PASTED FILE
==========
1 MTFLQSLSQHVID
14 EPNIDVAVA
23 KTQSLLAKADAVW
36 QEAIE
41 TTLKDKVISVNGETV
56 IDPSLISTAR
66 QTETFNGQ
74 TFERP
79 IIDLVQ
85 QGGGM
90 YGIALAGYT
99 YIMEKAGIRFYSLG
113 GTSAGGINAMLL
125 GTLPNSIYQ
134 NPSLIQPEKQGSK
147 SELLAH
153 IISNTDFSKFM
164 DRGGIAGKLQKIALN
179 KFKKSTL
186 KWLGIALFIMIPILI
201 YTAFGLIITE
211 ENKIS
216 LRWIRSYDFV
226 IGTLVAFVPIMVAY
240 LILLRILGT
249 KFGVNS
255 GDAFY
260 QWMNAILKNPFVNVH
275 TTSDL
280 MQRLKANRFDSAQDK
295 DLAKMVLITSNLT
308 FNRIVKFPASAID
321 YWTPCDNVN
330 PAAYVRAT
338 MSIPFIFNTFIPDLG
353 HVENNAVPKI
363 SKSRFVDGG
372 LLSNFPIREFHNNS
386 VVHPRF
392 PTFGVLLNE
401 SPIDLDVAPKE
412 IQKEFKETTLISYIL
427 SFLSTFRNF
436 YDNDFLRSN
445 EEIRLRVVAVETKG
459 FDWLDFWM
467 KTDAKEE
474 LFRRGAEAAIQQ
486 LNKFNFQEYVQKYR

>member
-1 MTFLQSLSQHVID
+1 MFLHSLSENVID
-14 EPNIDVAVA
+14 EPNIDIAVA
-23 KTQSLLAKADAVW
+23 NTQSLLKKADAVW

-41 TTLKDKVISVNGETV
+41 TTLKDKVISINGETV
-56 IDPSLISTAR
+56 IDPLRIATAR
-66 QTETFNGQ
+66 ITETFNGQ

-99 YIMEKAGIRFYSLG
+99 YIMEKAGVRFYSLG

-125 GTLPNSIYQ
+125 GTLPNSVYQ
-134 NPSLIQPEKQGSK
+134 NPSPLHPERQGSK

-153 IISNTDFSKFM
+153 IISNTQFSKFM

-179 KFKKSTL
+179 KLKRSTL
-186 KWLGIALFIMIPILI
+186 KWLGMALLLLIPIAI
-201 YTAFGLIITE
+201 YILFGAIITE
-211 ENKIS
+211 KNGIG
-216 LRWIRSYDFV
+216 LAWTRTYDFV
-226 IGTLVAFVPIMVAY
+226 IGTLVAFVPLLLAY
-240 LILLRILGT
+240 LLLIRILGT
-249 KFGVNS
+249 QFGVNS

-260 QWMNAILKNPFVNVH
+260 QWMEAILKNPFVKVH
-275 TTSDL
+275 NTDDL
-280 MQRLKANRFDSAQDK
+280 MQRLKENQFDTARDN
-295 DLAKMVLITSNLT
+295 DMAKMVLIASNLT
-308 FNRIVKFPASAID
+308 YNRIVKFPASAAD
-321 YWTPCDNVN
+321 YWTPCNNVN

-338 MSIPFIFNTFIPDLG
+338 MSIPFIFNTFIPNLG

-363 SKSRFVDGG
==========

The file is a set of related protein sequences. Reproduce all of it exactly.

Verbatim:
1 MTFLQSLSQHVID
14 EPNIDVAVA
23 KTQSLLAKADAVW
36 QEAIE
41 TTLKDKVISVNGETV
56 IDPSLISTAR
66 QTETFNGQ
74 TFERP
79 IIDLVQ
85 QGGGM
90 YGIALAGYT
99 YIMEKAGIRFYSLG
113 GTSAGGINAMLL
125 GTLPNSIYQ
134 NPSLIQPEKQGSK
147 SELLAH
153 IISNTDFSKFM
164 DRGGIAGKLQKIALN
179 KFKKSTL
186 KWLGIALFIMIPILI
201 YTAFGLIITE
211 ENKIS
216 LRWIRSYDFV
226 IGTLVAFVPIMVAY
240 LILLRILGT
249 KFGVNS
255 GDAFY
260 QWMNAILKNPFVNVH
275 TTSDL
280 MQRLKANRFDSAQDK
295 DLAKMVLITSNLT
308 FNRIVKFPASAID
321 YWTPCDNVN
330 PAAYVRAT
338 MSIPFIFNTFIPDLG
353 HVENNAVPKI
363 SKSRFVDGG
372 LLSNFPIREFHNNS
386 VVHPRF
392 PTFGVLLNE
401 SPIDLDVAPKE
412 IQKEFKETTLISYIL
427 SFLSTFRNF
436 YDNDFLRSN
445 EEIRLRVVAVETKG
459 FDWLDFWM
467 KTDAKEE
474 LFRRGAEAAIQQ
486 LNKFNFQEYVQKYR

>member
-1 MTFLQSLSQHVID
+1 MFLHSLSENVID
-14 EPNIDVAVA
+14 EPNIDIAVA
-23 KTQSLLAKADAVW
+23 NTQSLLKKADAVW

-41 TTLKDKVISVNGETV
+41 TTLKDKVISINGETV
-56 IDPSLISTAR
+56 IDPLRIATAR
-66 QTETFNGQ
+66 ITETFNGQ

-99 YIMEKAGIRFYSLG
+99 YIMEKAGVRFYSLG

-125 GTLPNSIYQ
+125 GTLPNSVYQ
-134 NPSLIQPEKQGSK
+134 NPSPLHPERQGSK

-153 IISNTDFSKFM
+153 IISNTQFSKFM

-179 KFKKSTL
+179 KLKRSTL
-186 KWLGIALFIMIPILI
+186 KWLGMALLLLIPIAI
-201 YTAFGLIITE
+201 YILFGAIITE
-211 ENKIS
+211 KNGIG
-216 LRWIRSYDFV
+216 LAWTRTYDFV
-226 IGTLVAFVPIMVAY
+226 IGTLVAFVPLLLAY
-240 LILLRILGT
+240 LLLIRILGT
-249 KFGVNS
+249 QFGVNS

-260 QWMNAILKNPFVNVH
+260 QWMEAILKNPFVKVH
-275 TTSDL
+275 NTDDL
-280 MQRLKANRFDSAQDK
+280 MQRLKENQFDTARDN
-295 DLAKMVLITSNLT
+295 DMAKMVLIASNLT
-308 FNRIVKFPASAID
+308 YNRIVKFPASAAD
-321 YWTPCDNVN
+321 YWTPCNNVN

-338 MSIPFIFNTFIPDLG
+338 MSIPFIFNTFIPNLG

-363 SKSRFVDGG